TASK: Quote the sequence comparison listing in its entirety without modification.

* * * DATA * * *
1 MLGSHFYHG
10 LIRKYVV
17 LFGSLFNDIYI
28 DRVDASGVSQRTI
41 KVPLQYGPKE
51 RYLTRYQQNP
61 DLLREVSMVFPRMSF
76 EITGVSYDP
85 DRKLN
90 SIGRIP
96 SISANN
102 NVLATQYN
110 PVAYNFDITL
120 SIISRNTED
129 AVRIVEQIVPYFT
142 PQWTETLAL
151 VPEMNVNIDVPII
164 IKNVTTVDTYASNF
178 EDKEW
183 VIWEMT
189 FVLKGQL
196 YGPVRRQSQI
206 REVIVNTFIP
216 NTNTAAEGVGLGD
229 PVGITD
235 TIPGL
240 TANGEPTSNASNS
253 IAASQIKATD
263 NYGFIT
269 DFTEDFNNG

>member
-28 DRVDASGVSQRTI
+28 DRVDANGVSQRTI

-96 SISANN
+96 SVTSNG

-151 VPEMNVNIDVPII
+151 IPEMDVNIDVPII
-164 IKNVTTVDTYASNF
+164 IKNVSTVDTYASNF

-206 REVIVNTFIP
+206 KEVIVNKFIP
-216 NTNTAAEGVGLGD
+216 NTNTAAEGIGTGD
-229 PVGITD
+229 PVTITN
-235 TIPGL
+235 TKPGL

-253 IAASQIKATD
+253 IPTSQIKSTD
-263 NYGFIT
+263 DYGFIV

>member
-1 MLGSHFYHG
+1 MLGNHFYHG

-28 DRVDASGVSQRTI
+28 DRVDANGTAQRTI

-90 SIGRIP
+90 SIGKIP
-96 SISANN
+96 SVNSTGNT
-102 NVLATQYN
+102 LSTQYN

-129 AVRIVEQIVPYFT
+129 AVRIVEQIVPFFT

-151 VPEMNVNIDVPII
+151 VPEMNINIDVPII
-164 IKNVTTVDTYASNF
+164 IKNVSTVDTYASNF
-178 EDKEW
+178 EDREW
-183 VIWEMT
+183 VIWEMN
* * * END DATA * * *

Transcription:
1 MLGSHFYHG
10 LIRKYVV
17 LFGSLFNDIYI
28 DRVDASGVSQRTI
41 KVPLQYGPKE
51 RYLTRYQQNP
61 DLLREVSMVFPRMSF
76 EITGVSYDP
85 DRKLN
90 SIGRIP
96 SISANN
102 NVLATQYN
110 PVAYNFDITL
120 SIISRNTED
129 AVRIVEQIVPYFT
142 PQWTETLAL
151 VPEMNVNIDVPII
164 IKNVTTVDTYASNF
178 EDKEW
183 VIWEMT
189 FVLKGQL
196 YGPVRRQSQI
206 REVIVNTFIP
216 NTNTAAEGVGLGD
229 PVGITD
235 TIPGL
240 TANGEPTSNASNS
253 IAASQIKATD
263 NYGFIT
269 DFTEDFNNG

>member
-28 DRVDASGVSQRTI
+28 DRVDANGVSQRTI

-96 SISANN
+96 SVTSNG

-151 VPEMNVNIDVPII
+151 IPEMDVNIDVPII
-164 IKNVTTVDTYASNF
+164 IKNVSTVDTYASNF

-206 REVIVNTFIP
+206 KEVIVNKFIP
-216 NTNTAAEGVGLGD
+216 NTNTAAEGIGTGD
-229 PVGITD
+229 PVTITN
-235 TIPGL
+235 TKPGL

-253 IAASQIKATD
+253 IPTSQIKSTD
-263 NYGFIT
+263 DYGFIV

>member
-1 MLGSHFYHG
+1 MLGNHFYHG

-28 DRVDASGVSQRTI
+28 DRVDANGTAQRTI

-90 SIGRIP
+90 SIGKIP
-96 SISANN
+96 SVNSTGNT
-102 NVLATQYN
+102 LSTQYN

-129 AVRIVEQIVPYFT
+129 AVRIVEQIVPFFT

-151 VPEMNVNIDVPII
+151 VPEMNINIDVPII
-164 IKNVTTVDTYASNF
+164 IKNVSTVDTYASNF
-178 EDKEW
+178 EDREW
-183 VIWEMT
+183 VIWEMN